Area Forecast Discussion
Issued by NWS Medford, OR

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FXUS66 KMFR 201633

Area Forecast Discussion
National Weather Service Medford OR
933 AM PDT Tue Mar 20 2018

.UPDATE...A deformation zone remains oriented across the area,
supporting mid and upper level cloud development, primarily in the
southern portion of our CWA. We`re seeing some radar echoes in
Siskiyou County, but lower levels are quite dry, making
precipitation limited to virga. Left a chance/slight chance of
precipitation in for this afternoon, since more moisture should
move in, but don`t expect anything substantial. Heavy
precipitation will begin tomorrow afternoon as a trough approaches
from the southwest. Snow levels will start around 7000 feet, due
to southwest origins of the moisture. A cold front associated with
the trough will approach late Wednesday night. Expect gusty winds
over the east side, and snow levels to quickly drop low enough to
impact passes by Thursday evening. Temperatures aloft will
continue to drop Thursday night into Friday, as the main cold
pool moves overhead. Unstable conditions will support potential
for heavy mountain snow over the Coastal Range, Cascades, and
Siskiyous, and possible thunderstorms over the marine waters into
the Umpqua Basin Thursday night into Friday. The main focus today
will be on refining precipitation amounts and snow levels in the
near term. No substantial updates were made to the forecast this
morning... for more information see previous discussion. -MSC


.AVIATION...20/12Z TAF CYCLE...VFR conditions will persist into
Tuesday afternoon with areas of higher terrain becoming obscured.  A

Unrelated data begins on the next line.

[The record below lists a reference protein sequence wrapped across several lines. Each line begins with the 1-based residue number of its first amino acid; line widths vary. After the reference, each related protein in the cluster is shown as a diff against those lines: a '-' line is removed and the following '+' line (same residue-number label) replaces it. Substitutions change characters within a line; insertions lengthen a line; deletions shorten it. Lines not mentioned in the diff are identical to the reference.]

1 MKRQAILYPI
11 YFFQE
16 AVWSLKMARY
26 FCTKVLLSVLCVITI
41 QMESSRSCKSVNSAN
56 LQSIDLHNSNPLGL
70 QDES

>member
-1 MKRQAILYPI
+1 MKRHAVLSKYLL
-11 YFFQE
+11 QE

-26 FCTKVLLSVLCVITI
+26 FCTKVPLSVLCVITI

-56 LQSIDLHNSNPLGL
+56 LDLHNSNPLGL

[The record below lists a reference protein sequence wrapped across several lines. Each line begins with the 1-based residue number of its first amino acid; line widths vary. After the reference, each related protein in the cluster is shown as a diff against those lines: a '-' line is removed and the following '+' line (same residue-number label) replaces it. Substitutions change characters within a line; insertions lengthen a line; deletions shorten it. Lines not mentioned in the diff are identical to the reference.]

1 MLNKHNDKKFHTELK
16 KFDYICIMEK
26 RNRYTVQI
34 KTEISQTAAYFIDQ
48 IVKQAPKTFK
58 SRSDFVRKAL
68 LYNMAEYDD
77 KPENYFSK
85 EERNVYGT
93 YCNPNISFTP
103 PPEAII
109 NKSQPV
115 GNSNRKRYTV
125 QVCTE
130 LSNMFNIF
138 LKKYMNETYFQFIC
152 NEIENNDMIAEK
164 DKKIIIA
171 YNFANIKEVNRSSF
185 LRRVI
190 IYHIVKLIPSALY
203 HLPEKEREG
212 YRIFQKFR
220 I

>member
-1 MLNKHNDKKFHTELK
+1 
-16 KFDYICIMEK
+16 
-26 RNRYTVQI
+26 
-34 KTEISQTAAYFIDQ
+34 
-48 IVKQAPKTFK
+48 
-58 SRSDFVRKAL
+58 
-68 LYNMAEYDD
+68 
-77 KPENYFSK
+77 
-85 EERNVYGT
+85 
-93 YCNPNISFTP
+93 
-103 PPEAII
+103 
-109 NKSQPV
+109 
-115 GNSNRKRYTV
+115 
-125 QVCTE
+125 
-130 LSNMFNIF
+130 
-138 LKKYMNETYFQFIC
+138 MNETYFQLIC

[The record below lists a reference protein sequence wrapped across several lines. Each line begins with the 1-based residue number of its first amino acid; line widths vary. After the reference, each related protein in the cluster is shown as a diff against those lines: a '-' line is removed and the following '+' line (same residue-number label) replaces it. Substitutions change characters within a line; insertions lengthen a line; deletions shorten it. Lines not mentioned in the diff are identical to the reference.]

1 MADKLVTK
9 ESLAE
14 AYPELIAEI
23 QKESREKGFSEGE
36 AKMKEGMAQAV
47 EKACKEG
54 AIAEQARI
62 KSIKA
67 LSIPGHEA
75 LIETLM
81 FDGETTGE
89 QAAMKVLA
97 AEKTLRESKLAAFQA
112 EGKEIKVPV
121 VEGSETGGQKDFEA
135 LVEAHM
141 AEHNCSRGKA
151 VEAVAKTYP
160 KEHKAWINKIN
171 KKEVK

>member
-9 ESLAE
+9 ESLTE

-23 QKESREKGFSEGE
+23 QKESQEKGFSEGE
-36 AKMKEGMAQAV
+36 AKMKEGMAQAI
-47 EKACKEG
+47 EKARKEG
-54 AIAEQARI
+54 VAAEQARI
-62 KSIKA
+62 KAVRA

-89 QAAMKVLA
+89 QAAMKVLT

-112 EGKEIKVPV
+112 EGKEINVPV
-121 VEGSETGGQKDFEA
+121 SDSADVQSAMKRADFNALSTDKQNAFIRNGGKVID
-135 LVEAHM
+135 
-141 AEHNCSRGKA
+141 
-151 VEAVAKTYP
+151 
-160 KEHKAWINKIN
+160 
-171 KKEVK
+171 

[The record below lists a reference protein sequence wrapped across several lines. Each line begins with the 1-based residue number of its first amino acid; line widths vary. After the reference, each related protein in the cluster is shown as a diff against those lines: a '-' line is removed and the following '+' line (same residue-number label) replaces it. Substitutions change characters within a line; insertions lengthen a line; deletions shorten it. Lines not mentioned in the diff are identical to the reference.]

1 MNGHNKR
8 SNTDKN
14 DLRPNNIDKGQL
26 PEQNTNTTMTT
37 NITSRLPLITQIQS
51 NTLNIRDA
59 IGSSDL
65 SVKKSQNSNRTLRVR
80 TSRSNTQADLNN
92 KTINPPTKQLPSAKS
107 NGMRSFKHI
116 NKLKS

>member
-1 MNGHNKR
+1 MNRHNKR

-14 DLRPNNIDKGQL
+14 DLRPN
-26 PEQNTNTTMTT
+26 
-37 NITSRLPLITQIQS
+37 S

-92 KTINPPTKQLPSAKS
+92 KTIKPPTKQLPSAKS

warm front moving up from the south will bring widespread
precipitation to the area beginning Tuesday afternoon over northern
California and spreading north into Oregon Tuesday evening. From
Tuesday afternoon through Tuesday night from the Siskiyous south,
expect areas of MVFR cigs with widespread obscuration of higher
terrain. From Tuesday evening through Tuesday night north of the
Siskiyous and over the east side, isolated MVFR cigs will develop
with widespread obscuration of higher terrain.


.MARINE...Updated 200 AM PDT Tuesday 20 Mar 2018....A weak warm
front will move north through the waters Tuesday night, followed
by a cold front Wednesday night. South winds will increase ahead
of the cold front, but winds and seas will remain below small
craft advisory criteria.

A stronger front will move onshore Thursday night and this will
bring in stronger south winds and choppy seas.  Small craft
conditions are possible during this time, especially over the
northern waters with steep wind driven seas. Cold air aloft will
move over the waters Thursday night into Friday. Showers will be
widespread, and there may be some isolated thunderstorms as well.

Heavy west swell in the 11 to 13 foot range will develop Thursday
night into Friday. Seas will subside a bit Friday into Friday night,
but even heavier swell around 15 feet will move in Saturday. Seas
will subside Sunday. During this interval the weather pattern will
remain active, so there will be period of choppy wind waves on top
of the swell.


.PREV DISCUSSION... /Issued 330 AM PDT Tue Mar 20 2018/

SHORT TERM...A nearly stationary deformation zone is stretched
across the area extending between a weak departing trough in the
northerly stream and a broad upper low well offshore to the
southwest. This area has been the focus of weak radar echos
through the night with snow showers evident on the web cams across
the Cascades around Crater Lake and highway 97 north of Klamath
Falls. Little change expected today but additional forcing will
occur as some shortwave energy arrives from the south. Have
slightly more confidence in the GFS today as it continues to show
some light shower activity continuing while the NAM12 and higher-
resolution short term solutions indicate mainly dry weather -
apparently in response to building upper heights. Ample cloud